Happiness is the new ROI.
Really? What an intriguing thought. But whose happiness are we talking about? Employees’? Management’s? The entire company’s?
I’ve heard a lot of sentences begin with the words “happiness is.” Most of the definitions are so simple and “inspirational” that I don’t give them a second thought. But this one made me stop and click through to the video presentation given by Centro CEO Shawn Riegsecker at the 4A’s Talent 2030 Conference.
Riegsecker says a company’s culture is “the greatest determinant of a company’s long-term success.” There is nothing like the culture of an advertising agency. The best part is the wonderful team of creative personalities, constantly pushing one another to create a better product for the client while honing their skills to be the best they can on a personal level.
At AB&C, the people drive the culture — a culture built on a foundation of respect and centered on the idea of family. We’re not big on titles. If anyone has an idea to share, people want to hear it. We love a good brainstorming session with different departments represented and all ideas thrown on the table.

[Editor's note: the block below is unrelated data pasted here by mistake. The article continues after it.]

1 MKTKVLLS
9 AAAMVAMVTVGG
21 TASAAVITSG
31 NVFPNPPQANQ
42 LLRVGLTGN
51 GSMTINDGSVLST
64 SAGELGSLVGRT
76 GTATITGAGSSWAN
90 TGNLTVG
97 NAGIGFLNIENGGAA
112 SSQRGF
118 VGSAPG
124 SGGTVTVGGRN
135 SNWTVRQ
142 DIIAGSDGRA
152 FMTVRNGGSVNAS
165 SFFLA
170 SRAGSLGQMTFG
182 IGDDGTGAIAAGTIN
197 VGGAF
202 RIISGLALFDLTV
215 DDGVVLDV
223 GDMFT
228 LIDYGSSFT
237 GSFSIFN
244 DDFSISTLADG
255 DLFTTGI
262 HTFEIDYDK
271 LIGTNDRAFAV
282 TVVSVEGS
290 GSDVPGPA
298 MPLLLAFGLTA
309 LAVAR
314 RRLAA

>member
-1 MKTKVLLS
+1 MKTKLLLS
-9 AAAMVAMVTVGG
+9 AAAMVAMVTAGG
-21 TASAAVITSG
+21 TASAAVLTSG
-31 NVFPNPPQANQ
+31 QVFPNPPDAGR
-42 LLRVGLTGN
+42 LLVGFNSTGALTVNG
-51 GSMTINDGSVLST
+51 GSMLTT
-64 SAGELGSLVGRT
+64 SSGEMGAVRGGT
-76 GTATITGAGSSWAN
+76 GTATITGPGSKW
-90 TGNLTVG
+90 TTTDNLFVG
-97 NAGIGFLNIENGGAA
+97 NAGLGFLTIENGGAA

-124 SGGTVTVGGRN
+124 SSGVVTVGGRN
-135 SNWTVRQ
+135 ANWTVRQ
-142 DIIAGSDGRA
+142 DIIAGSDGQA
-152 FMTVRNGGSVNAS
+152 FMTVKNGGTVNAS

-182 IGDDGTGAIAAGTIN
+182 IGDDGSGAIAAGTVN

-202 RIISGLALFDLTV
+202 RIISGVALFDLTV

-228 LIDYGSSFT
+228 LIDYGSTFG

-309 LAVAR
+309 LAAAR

So when we begin the hiring process, we pay a lot of attention to the way we advertise. Our ad placements speak at least as much about the agency as the actual job. We want applicants to get a real sense of AB&C as a place and as a group of people. Attracting top talent is about more than the actual job these days. Applicants are looking at the company too. They want to “connect” on some level and feel at ease. Interviews are no longer one-sided — both parties ask each other questions.
One component of our interview process is strictly peer-based. After an initial interview, we may ask the candidate to come back and meet with some members of the team he or she might be working with the most. It gives the applicant a real sense of AB&C and the culture, and allows other members of the AB&C team to be a part of the hiring process. The feedback received from a peer review is a vital part of the process.
There is something to be said for the simple meaning of happiness and applying that to business. People are happy when they can come to their workplace feeling respected and valued. Too often employers stray from the simple notion of treating people like people. Saying “great job” can go a long way. Such recognition costs the company nothing, yields positive lasting results and motivates people to do their best.
So what is happiness at AB&C? I asked this question of a few of my coworkers. Interesting answers:
“Working with people I enjoy being around and joking with.”
“The flexibility — life happens outside of work and AB&C understands that.”
“Not being micro-managed.”
“Dogs in the hallway.”
“Satisfaction of winning a new account.”
“Seeing measurable results from a successful campaign.”
“Overall personality of the place.”
Happy employees. Not a bad way to measure success.